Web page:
LANGUAGE! Live offers more for struggling readers than any other product. Proven foundational and advanced reading intervention. Peer-to-peer instruction. Literacy brain science. A captivating modern, digital platform for grades 5–12. All
in one affordable solution. More is possible
Grades K-5 blended literacy intervention
Grades K-5 online reading practice
Grades 4-12 print literacy program
Grades K-12 writing program
Grades 4-12 literacy intervention
Grades Pre-K-5 adaptive blended literacy instruction
Grades 6-12 adaptive blended literacy instruction
TransMath® Third Edition is a comprehensive math intervention curriculum that targets middle and high school students who lack the foundational skills necessary for entry into algebra and/or who are two or more years below grade level in
A targeted math intervention program for struggling students in grades 2–8 that provides additional opportunities to master critical math concepts and skills.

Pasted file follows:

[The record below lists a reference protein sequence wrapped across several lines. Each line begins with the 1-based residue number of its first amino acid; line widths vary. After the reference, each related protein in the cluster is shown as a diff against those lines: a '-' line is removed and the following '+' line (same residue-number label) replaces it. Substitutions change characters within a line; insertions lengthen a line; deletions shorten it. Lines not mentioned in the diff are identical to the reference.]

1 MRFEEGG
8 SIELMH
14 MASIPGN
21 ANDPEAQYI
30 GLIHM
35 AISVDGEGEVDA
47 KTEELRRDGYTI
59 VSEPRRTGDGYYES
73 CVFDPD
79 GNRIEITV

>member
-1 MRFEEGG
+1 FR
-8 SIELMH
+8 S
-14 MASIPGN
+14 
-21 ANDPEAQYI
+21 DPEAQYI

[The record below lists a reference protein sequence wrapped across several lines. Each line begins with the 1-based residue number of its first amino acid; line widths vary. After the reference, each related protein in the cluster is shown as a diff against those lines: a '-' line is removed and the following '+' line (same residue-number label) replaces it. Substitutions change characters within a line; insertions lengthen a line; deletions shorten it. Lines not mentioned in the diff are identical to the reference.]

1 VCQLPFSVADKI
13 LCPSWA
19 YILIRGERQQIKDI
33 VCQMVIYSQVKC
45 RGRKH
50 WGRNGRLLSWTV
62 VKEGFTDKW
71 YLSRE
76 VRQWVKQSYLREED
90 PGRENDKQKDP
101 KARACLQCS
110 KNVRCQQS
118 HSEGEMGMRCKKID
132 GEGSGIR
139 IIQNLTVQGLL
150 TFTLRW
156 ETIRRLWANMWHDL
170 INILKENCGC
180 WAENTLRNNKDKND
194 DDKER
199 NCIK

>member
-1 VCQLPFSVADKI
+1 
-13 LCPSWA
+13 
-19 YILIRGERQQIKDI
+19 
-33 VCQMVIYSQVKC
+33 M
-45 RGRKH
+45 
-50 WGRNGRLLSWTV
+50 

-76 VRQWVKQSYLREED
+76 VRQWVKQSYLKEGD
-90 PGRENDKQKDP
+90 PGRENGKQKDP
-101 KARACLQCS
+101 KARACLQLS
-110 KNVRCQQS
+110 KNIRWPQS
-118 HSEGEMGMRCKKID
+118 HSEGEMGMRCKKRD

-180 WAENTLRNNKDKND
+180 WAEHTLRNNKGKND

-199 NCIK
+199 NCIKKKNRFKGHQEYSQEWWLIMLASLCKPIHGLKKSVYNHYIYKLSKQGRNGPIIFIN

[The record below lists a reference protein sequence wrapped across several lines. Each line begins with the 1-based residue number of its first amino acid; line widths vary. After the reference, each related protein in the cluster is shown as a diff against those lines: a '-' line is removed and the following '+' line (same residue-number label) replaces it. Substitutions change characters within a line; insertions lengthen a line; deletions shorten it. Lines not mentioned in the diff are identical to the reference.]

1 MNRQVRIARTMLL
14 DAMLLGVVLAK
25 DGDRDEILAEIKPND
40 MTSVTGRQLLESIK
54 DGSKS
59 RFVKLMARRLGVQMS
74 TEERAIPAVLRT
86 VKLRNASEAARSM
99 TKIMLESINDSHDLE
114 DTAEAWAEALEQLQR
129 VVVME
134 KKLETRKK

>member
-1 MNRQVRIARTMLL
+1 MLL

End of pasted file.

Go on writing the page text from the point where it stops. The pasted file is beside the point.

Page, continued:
Empowers students in grades K–8 to master math content at their own pace in a motivating online environment.
Inside Algebra engages at-risk students in grades 8–12 through explicit, conceptually based instruction to ensure mastery of algebraic skills.
Developed by renowned literacy experts Dr. Louisa Moats and Dr. Carol Tolman,
LETRS® is a flexible literacy professional development solution for preK–5 educators. LETRS earned the International Dyslexia Association's Accreditation and provides teachers with the skills they need to master the fundamentals
of reading instruction—phonological awareness, phonics, fluency, vocabulary, comprehension, writing, and language.